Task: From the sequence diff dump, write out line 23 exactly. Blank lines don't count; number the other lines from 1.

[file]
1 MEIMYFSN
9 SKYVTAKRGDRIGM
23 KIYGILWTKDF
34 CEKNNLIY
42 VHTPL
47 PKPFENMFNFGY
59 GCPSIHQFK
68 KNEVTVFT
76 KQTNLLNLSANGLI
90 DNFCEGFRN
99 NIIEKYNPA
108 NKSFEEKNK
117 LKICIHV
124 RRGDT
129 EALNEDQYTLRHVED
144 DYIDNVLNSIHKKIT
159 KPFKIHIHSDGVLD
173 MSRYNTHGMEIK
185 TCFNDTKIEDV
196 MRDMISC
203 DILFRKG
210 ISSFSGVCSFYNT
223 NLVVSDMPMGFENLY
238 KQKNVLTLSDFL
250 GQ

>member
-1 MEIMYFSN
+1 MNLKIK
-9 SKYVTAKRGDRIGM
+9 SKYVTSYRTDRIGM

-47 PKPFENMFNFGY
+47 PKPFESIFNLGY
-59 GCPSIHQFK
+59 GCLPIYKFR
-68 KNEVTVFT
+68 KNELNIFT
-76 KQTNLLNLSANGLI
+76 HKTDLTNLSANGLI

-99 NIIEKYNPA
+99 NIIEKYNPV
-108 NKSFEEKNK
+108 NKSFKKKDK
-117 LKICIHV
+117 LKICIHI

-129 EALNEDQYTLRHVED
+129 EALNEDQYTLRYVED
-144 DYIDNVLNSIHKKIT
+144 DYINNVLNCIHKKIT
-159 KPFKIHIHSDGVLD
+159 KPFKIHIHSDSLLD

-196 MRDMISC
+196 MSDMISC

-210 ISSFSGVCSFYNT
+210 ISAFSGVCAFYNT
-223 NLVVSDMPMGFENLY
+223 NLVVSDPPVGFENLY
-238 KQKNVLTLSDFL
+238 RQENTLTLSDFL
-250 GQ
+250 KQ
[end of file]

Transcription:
223 NLVVSDMPMGFENLY